As coined by Matthew, the "superhero" rock is just a rock that speaks to you and is naturally very interesting in shape. It may be an arched rock or some kind of 3-prong rock, maybe a cave-shaped rock; whatever it is, this is the rock that you know for sure you want to be featured in the aquarium. A "superhero" rock is not mandatory but often happens when you are hunting through piles of rock. 

6) Create the Aquascape

Now it's time to start stacking things together and create your aquascape. Do not use any adhesives yet, simply stack rocks to get the basic shape you desire. Take your time, it can be frustrating, and sometimes it's a good idea to build multiple structures and then sleep on them before gluing everything together and finalizing it.  

  • The aquascape has to fit inside your tank
  • Allow at least 2" on all sides between the glass and rocks; makes it WAY easier to clean the glass.
  • Be confident you like the aquascape
  • Provide plenty of surface area for corals
  • Visualize what your corals will look like once they grow out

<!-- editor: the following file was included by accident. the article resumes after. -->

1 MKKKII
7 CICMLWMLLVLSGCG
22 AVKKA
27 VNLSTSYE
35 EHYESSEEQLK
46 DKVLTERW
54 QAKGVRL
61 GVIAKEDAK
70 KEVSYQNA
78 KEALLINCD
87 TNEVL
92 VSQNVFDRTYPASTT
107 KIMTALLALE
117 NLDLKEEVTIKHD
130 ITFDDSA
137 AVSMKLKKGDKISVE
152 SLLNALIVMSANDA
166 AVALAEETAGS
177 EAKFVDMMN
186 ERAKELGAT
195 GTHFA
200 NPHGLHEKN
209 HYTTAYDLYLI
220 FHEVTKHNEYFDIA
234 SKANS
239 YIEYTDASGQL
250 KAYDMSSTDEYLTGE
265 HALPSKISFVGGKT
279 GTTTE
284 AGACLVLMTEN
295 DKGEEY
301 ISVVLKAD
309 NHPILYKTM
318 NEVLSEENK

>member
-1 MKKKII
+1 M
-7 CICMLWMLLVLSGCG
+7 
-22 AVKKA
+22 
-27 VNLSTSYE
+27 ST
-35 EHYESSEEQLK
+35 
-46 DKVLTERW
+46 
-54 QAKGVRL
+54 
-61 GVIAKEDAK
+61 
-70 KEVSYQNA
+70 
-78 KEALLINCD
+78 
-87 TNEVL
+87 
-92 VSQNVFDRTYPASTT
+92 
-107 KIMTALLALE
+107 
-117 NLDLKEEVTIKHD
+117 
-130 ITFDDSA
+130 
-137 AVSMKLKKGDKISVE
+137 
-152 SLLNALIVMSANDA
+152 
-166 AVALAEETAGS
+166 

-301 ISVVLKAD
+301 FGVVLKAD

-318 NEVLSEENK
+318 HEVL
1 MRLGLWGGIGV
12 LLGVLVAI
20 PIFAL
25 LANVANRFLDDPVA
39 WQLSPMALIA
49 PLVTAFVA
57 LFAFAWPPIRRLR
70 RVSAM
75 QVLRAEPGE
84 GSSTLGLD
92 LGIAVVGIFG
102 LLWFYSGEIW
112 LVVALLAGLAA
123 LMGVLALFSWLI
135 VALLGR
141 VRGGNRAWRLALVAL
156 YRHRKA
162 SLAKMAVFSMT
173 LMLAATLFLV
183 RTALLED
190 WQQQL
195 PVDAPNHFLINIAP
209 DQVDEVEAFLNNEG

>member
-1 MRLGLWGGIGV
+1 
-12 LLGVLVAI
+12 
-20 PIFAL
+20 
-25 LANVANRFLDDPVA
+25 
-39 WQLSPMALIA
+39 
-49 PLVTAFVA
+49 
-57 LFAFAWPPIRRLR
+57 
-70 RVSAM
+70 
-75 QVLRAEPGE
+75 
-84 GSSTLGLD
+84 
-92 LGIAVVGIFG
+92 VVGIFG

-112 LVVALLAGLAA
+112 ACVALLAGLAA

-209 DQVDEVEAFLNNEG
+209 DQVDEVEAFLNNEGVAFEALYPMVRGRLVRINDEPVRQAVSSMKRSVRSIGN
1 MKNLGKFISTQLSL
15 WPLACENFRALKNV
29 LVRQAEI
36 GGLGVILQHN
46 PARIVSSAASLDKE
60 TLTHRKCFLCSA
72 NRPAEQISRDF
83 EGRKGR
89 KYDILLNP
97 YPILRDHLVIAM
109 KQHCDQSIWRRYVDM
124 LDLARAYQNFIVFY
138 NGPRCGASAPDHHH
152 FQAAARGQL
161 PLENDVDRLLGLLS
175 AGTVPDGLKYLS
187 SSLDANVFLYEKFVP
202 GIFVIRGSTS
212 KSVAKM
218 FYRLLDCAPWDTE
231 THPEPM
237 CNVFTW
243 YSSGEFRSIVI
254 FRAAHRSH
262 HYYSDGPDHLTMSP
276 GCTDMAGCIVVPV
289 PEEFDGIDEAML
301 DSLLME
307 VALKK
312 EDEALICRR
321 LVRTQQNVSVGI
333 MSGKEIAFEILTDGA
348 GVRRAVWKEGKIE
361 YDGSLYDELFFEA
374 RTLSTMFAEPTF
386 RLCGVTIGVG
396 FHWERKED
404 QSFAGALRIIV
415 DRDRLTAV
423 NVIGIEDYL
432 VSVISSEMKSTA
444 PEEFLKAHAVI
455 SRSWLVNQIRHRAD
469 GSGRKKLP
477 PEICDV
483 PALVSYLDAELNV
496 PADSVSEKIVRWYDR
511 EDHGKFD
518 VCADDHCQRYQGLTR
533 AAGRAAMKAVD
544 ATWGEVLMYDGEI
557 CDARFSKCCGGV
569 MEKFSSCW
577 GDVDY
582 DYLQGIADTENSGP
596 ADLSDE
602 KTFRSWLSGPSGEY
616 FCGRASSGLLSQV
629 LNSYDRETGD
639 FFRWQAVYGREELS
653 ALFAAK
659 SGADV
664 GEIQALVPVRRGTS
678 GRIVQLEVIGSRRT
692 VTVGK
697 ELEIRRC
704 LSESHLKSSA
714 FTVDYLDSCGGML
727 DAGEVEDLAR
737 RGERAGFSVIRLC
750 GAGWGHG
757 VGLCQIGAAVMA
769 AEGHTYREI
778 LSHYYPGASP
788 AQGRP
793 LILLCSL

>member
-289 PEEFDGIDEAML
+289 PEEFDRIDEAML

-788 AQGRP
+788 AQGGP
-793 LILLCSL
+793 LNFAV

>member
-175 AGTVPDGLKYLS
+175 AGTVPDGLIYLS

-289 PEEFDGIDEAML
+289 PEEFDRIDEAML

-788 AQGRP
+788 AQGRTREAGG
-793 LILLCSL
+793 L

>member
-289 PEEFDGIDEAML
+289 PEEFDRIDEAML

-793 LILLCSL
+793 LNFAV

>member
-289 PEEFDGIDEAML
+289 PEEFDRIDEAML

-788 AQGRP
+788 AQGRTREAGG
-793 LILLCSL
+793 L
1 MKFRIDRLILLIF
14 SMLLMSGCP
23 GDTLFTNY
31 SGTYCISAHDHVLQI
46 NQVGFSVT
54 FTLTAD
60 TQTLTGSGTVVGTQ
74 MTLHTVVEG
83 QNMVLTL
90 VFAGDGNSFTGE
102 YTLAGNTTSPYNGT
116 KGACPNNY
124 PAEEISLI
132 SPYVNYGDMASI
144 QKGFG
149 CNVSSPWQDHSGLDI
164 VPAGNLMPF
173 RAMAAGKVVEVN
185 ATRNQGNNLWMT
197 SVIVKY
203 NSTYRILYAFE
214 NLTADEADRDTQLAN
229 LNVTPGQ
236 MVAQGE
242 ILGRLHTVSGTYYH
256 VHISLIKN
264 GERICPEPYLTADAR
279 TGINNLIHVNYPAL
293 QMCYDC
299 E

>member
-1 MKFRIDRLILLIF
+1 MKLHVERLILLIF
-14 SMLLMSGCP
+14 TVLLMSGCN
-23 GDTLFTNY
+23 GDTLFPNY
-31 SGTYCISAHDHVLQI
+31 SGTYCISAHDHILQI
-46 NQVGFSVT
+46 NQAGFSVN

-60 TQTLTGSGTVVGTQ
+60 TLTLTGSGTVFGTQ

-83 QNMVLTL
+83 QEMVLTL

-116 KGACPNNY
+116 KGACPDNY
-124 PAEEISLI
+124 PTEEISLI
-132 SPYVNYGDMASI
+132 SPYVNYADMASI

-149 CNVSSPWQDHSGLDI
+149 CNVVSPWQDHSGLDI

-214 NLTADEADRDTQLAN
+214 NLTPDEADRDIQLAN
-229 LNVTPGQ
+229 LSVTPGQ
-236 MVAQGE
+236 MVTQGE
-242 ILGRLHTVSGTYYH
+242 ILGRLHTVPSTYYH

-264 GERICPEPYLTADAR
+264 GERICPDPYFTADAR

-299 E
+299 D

• Create places for fish to hide
  • Look at the scape from all angles

7) Secure the Aquascape

After finding the structure you like, it's time to finalize everything with some glue and move it into your tank. 

In a smaller tank, you don't have to glue all of the rocks together but it's a good idea to secure at least some rocks, especially the smaller rocks on top that can easily get knocked over. Of course, more intricate structures will require more adhesives. For larger structures, glue them in parts. In other words, create individual smaller structures by gluing just a couple of rocks together. Those individual structures can then be easily stacked together inside your display to create a larger structure.

Always let the adhesive dry for 24-48 hours before moving it. Always support the structure from the bottom when moving it. 

  1. Use extra thick super glue on the rock surfaces where they touch.
  2. Hold rocks together with your hands
  3. Cover the joint using epoxy to form a more secure bond around the outside of where you glued it.  
  4. Use cups or books to support the rocks while the adhesives dry if necessary.
  5. Let it dry for 24-48 hours before moving it into your tank

If the epoxy seams are ugly and stick out like a soar thumb, cover the dried epoxy with a thin layer of super glue then sprinkle sand over it or attach pieces of rubble rock. That will disguise the seams and once the tank matures, everything will blend together regardless.